Tiffany Longo was born into a loud, loving Italian-American family with strong values and deep traditions. Today, Tiffany relates her childhood stories and traditions in her own family in simple, everyday ways. From birthdays to baptisms, and feast days to 'onomasticos,' Tiffany never passes up the opportunity for a true Italian festa! To the Longo family, even the littlest holiday is a reason celebrate their heritage. As a result, Tiffany has joyfully burdened herself with the responsibility of helping today's generation of Italian-Americans accomplish these same goals for their children.

As a freelance writer, Tiffany's articles appear in La Voce Italian-American newspaper under the column "Mamma Mia!" She also keeps up her blog regularly, where you will find everything from recipes to projects to humorous Italian commentary for other mammas and the whole family.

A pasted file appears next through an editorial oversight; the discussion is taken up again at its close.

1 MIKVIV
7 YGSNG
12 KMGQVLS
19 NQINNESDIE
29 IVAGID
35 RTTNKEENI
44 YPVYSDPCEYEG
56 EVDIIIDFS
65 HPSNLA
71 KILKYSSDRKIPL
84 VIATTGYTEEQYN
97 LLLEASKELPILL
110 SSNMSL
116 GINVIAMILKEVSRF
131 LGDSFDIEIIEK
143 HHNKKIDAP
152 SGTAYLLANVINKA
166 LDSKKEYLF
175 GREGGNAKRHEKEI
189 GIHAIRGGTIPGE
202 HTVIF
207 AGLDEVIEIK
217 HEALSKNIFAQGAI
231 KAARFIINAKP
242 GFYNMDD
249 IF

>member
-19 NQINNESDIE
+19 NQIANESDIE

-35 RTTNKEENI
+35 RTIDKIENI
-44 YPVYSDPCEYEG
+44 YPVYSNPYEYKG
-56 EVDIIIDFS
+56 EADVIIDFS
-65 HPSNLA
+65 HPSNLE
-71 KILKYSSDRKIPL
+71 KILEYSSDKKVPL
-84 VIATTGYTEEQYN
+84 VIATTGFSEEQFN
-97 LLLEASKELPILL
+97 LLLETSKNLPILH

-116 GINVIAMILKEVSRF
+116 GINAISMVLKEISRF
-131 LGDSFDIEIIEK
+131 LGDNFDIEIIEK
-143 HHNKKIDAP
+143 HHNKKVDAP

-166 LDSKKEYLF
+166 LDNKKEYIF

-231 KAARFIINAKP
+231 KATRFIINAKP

Tiffany grew up Italian, is married to an Italian, and is now raising five little Italians of her own. She currently lives in Spokane, Washington with her husband Dominic, her son lil Dom, and her daughters Gabriella, Gianna, Maria, and Giuliana. With all the chaos of five kids (all 7 and under, mind you!) she finds consolation in her family being together, and, of course, eating together. No matter how crazy her household may be, it's never too busy to boil pasta.

Thursday, June 17, 2010

Coming this weekend: The Mamma meets the Cucina!

A new and exciting feature on
Una Mamma Italiana's blog
is almost here!